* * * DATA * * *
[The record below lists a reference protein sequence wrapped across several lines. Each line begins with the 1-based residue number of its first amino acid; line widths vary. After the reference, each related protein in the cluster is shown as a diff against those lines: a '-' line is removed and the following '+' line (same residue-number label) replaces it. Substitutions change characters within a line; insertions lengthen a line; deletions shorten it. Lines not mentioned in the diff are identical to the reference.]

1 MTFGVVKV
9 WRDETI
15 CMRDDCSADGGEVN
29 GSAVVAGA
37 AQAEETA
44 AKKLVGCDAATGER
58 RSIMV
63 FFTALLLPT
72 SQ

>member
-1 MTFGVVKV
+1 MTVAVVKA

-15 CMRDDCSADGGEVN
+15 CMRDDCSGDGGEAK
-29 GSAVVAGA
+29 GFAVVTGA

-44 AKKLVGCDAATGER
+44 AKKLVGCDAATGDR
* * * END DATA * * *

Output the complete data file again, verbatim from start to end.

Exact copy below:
[The record below lists a reference protein sequence wrapped across several lines. Each line begins with the 1-based residue number of its first amino acid; line widths vary. After the reference, each related protein in the cluster is shown as a diff against those lines: a '-' line is removed and the following '+' line (same residue-number label) replaces it. Substitutions change characters within a line; insertions lengthen a line; deletions shorten it. Lines not mentioned in the diff are identical to the reference.]

1 MTFGVVKV
9 WRDETI
15 CMRDDCSADGGEVN
29 GSAVVAGA
37 AQAEETA
44 AKKLVGCDAATGER
58 RSIMV
63 FFTALLLPT
72 SQ

>member
-1 MTFGVVKV
+1 MTVAVVKA

-15 CMRDDCSADGGEVN
+15 CMRDDCSGDGGEAK
-29 GSAVVAGA
+29 GFAVVTGA

-44 AKKLVGCDAATGER
+44 AKKLVGCDAATGDR